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Explosive investigation: Dementia patients are given psychotropic drugs too often


Study reveals improper use of psychiatric drugs
In many nursing homes, residents in this country receive more psychotropic drugs than necessary. This is shown by an investigation funded by the Federal Ministry of Health, the results of which are included in the 2017 health report of the AOK health insurance company. Accordingly, the residents of the home with dementia are particularly affected. According to the study, 40 percent of those affected would receive neuroleptics on a permanent basis - although in most cases these drugs are not even approved for the treatment of dementia.

Dementia patients are particularly affected
The AOK Nursing Report 2017 contains frightening results regarding the use of medication in many German nursing homes. According to this, some of the approximately 800,000 nursing home residents in Germany receive too many psychotropic drugs. Dementia sufferers are particularly badly affected by the improper use of psychoactive drugs, the AOK-Bundesverband said in a recent announcement.

Frequent use of neuroleptics
The results come from a study sponsored by the Federal Ministry of Health of the clinical pharmacologist Professor Petra Thürmann. The study had shown that almost half of the 500,000 residents with dementia are treated with so-called neuroleptics. These are drugs from the group of psychopharmaceuticals, which act against psychotic symptoms such as hallucinations and fear of persecution and at the same time have a calming and dampening effect on the nervous system.

Agents can cause serious side effects
40 percent of residents with dementia would permanently contain at least one neuroleptic - whereas the proportion of seniors without dementia was only 20 percent.
The problem: For the treatment of dementia patients, most of the medicines, also known as “antipsychotics”, are not intended at all, explains Petra Thürmann. They could also lead to dangerous side effects such as falls, a stroke or thrombosis.

"Only very few active ingredients are approved for the treatment of delusions in dementia, and then only for a short therapy period of six weeks," said the expert, who is also a member of the Council of Experts of the Federal Ministry of Health.

On behalf of the AOK, Thürmann examined around 850 residents. Her conclusion is clear: "The broad and permanent use of neuroleptics in nursing home residents with dementia violates the guidelines," she refers to the situation abroad. While in Germany 47 percent and in Spain even 54 percent of people with dementia receive neuroleptics, the proportion in Sweden and Finland is only 12 and 30 percent, respectively. "So there seems to be scope and alternatives," emphasizes the pharmacologist.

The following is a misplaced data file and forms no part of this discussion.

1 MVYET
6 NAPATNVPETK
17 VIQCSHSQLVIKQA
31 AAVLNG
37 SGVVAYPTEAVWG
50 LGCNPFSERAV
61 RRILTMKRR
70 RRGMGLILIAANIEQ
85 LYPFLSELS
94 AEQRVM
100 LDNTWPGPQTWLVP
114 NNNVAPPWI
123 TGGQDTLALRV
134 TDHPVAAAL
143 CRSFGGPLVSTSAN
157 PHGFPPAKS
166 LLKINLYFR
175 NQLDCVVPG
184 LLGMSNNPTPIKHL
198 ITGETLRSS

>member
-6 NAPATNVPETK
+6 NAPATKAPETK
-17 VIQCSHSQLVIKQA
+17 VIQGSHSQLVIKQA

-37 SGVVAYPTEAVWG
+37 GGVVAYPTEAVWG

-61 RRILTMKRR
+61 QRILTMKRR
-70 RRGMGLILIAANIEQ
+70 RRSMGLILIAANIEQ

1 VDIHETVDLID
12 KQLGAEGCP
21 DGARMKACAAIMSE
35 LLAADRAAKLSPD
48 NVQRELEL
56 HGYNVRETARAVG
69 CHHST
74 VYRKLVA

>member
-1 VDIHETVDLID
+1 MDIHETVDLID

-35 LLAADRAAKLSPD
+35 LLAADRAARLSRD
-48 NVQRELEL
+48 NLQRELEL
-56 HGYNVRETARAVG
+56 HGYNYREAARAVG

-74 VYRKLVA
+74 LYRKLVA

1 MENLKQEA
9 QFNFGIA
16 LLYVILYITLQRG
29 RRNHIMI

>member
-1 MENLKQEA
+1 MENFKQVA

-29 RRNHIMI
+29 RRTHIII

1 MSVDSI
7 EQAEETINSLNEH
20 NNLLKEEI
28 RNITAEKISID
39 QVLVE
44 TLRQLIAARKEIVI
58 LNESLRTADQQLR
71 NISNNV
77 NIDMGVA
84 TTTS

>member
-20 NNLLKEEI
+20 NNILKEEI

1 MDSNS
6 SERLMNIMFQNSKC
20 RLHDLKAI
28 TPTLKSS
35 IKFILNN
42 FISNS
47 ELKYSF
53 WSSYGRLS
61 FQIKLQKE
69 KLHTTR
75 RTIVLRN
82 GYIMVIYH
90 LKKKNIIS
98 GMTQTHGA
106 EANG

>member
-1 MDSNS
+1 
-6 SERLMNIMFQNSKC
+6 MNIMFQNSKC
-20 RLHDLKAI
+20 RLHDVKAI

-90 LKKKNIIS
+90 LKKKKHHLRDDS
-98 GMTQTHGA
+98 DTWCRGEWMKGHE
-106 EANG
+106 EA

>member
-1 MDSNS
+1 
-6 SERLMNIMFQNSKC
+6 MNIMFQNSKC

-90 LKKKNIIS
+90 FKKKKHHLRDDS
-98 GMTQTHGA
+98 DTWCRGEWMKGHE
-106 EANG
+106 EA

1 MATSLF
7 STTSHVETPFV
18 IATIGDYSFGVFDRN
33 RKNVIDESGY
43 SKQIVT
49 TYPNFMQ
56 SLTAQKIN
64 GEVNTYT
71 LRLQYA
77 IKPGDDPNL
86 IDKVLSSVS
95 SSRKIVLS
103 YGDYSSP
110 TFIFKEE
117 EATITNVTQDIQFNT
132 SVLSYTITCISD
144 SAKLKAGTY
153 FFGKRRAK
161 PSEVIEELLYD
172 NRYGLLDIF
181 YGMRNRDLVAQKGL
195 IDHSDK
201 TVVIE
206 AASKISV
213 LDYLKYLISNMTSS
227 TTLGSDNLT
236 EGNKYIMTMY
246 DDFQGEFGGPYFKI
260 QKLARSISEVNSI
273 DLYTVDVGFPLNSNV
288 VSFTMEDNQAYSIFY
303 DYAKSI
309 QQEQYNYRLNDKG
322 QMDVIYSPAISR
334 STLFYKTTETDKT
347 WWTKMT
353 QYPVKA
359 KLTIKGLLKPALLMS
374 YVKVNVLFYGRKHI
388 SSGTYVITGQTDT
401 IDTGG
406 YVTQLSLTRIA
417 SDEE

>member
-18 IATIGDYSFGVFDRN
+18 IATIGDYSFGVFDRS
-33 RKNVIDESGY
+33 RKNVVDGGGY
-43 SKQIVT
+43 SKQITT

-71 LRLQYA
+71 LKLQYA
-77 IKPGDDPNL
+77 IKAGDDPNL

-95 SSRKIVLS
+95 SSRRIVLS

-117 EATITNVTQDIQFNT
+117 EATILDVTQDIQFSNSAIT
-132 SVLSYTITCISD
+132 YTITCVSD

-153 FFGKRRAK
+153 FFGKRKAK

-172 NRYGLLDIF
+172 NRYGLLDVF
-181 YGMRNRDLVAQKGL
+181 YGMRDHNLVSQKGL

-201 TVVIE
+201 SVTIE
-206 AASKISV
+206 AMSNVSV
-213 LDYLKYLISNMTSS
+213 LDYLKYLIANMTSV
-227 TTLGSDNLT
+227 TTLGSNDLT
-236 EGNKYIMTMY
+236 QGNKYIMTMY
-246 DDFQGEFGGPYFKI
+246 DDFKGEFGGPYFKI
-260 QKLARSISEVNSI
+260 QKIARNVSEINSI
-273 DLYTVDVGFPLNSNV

Nurses confirm frequent use of psychotropic drugs
The results on the handling of psychotropic drugs in nursing homes also coincide with the statements of the nursing staff themselves. This is shown in a written survey of 2,500 nurses by the AOK Scientific Institute (WidO), which was also published in the new nursing report.

The specialists stated that on average, more than half of the residents of their home received psychotropic drugs. In two thirds of those affected (64 percent), the medication was used for longer than a year. Terrifying: The majority of nurses (82 percent) consider the survey to be appropriate according to the scope of the regulation, reports the AOK.

Not enough time for alternative procedures
"The problem awareness of the nursing staff obviously has to be raised here. In order to reduce the use of psychotropic drugs in nursing homes, it should be ensured that non-medicinal approaches are more firmly established in everyday work, ”says Dr. Antje Schwinger from WidO. So come alternative approaches to the survey, e.g. in the form of special care concepts or cognitive and sensory procedures generally used more often. However, more than half of the respondents (56 percent) stated that some of these could only be implemented insufficiently or not at all due to time pressure.

Responsibility lies with doctors and nursing home operators
From the perspective of the chairman of the AOK Federal Association, Martin Litsch, the responsibility for the frequent unnecessary administration of psychotropic drugs lies least with the nursing staff. Instead, the treating physicians and nursing home operators in particular would have to ensure that medicine conforms to the guidelines. "Doctors are obliged to use these drugs only when there is no other way and only as short as possible," said Litsch, according to the AOK announcement.

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